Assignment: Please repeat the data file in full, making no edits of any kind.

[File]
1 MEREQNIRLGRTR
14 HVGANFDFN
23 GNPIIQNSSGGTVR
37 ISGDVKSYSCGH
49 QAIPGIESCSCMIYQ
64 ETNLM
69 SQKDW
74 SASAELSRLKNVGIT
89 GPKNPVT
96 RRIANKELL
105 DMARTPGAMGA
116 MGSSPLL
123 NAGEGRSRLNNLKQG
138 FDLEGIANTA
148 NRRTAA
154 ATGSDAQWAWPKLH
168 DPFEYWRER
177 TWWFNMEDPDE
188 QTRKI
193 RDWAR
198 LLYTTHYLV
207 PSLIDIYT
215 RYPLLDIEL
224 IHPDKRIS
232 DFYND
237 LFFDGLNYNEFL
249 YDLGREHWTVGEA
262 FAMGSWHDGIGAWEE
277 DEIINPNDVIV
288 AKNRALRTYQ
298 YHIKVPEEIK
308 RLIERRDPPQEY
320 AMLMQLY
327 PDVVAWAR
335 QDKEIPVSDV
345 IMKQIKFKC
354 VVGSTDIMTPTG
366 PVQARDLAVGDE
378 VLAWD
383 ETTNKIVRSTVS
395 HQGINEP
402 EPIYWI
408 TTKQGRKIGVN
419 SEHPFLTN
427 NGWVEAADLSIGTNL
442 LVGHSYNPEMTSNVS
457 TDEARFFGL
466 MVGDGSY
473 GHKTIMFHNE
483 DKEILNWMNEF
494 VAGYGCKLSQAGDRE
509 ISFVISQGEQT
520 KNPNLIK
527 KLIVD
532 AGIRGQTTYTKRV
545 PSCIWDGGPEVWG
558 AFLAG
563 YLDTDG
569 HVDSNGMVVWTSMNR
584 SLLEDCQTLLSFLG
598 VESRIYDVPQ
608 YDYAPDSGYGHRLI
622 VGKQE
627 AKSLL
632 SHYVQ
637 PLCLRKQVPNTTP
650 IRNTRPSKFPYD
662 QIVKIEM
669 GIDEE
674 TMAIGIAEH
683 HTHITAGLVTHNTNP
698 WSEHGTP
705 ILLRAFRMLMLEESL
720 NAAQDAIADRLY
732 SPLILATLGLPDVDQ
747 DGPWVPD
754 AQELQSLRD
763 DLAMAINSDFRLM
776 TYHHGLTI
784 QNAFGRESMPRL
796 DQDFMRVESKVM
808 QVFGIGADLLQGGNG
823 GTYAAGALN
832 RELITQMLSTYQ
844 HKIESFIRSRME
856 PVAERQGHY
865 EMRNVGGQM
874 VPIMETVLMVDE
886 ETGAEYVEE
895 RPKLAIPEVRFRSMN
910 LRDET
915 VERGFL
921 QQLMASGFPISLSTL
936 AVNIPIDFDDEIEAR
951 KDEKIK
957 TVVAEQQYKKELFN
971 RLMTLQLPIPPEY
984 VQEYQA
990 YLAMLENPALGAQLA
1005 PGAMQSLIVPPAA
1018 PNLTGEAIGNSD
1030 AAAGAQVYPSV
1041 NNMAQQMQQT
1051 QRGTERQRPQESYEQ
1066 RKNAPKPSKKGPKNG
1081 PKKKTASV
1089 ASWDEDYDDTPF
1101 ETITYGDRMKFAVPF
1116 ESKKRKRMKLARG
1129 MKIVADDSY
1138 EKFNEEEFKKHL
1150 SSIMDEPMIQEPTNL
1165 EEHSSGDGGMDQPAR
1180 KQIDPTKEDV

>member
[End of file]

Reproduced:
1 MEREQNIRLGRTR
14 HVGANFDFN
23 GNPIIQNSSGGTVR
37 ISGDVKSYSCGH
49 QAIPGIESCSCMIYQ
64 ETNLM
69 SQKDW
74 SASAELSRLKNVGIT
89 GPKNPVT
96 RRIANKELL
105 DMARTPGAMGA
116 MGSSPLL
123 NAGEGRSRLNNLKQG
138 FDLEGIANTA
148 NRRTAA
154 ATGSDAQWAWPKLH
168 DPFEYWRER
177 TWWFNMEDPDE
188 QTRKI
193 RDWAR
198 LLYTTHYLV
207 PSLIDIYT
215 RYPLLDIEL
224 IHPDKRIS
232 DFYND
237 LFFDGLNYNEFL
249 YDLGREHWTVGEA
262 FAMGSWHDGIGAWEE
277 DEIINPNDVIV
288 AKNRALRTYQ
298 YHIKVPEEIK
308 RLIERRDPPQEY
320 AMLMQLY
327 PDVVAWAR
335 QDKEIPVSDV
345 IMKQIKFKC
354 VVGSTDIMTPTG
366 PVQARDLAVGDE
378 VLAWD
383 ETTNKIVRSTVS
395 HQGINEP
402 EPIYWI
408 TTKQGRKIGVN
419 SEHPFLTN
427 NGWVEAADLSIGTNL
442 LVGHSYNPEMTSNVS
457 TDEARFFGL
466 MVGDGSY
473 GHKTIMFHNE
483 DKEILNWMNEF
494 VAGYGCKLSQAGDRE
509 ISFVISQGEQT
520 KNPNLIK
527 KLIVD
532 AGIRGQTTYTKRV
545 PSCIWDGGPEVWG
558 AFLAG
563 YLDTDG
569 HVDSNGMVVWTSMNR
584 SLLEDCQTLLSFLG
598 VESRIYDVPQ
608 YDYAPDSGYGHRLI
622 VGKQE
627 AKSLL
632 SHYVQ
637 PLCLRKQVPNTTP
650 IRNTRPSKFPYD
662 QIVKIEM
669 GIDEE
674 TMAIGIAEH
683 HTHITAGLVTHNTNP
698 WSEHGTP
705 ILLRAFRMLMLEESL
720 NAAQDAIADRLY
732 SPLILATLGLPDVDQ
747 DGPWVPD
754 AQELQSLRD
763 DLAMAINSDFRLM
776 TYHHGLTI
784 QNAFGRESMPRL
796 DQDFMRVESKVM
808 QVFGIGADLLQGGNG
823 GTYAAGALN
832 RELITQMLSTYQ
844 HKIESFIRSRME
856 PVAERQGHY
865 EMRNVGGQM
874 VPIMETVLMVDE
886 ETGAEYVEE
895 RPKLAIPEVRFRSMN
910 LRDET
915 VERGFL
921 QQLMASGFPISLSTL
936 AVNIPIDFDDEIEAR
951 KDEKIK
957 TVVAEQQYKKELFN
971 RLMTLQLPIPPEY
984 VQEYQA
990 YLAMLENPALGAQLA
1005 PGAMQSLIVPPAA
1018 PNLTGEAIGNSD
1030 AAAGAQVYPSV
1041 NNMAQQMQQT
1051 QRGTERQRPQESYEQ
1066 RKNAPKPSKKGPKNG
1081 PKKKTASV
1089 ASWDEDYDDTPF
1101 ETITYGDRMKFAVPF
1116 ESKKRKRMKLARG
1129 MKIVADDSY
1138 EKFNEEEFKKHL
1150 SSIMDEPMIQEPTNL
1165 EEHSSGDGGMDQPAR
1180 KQIDPTKEDV

>member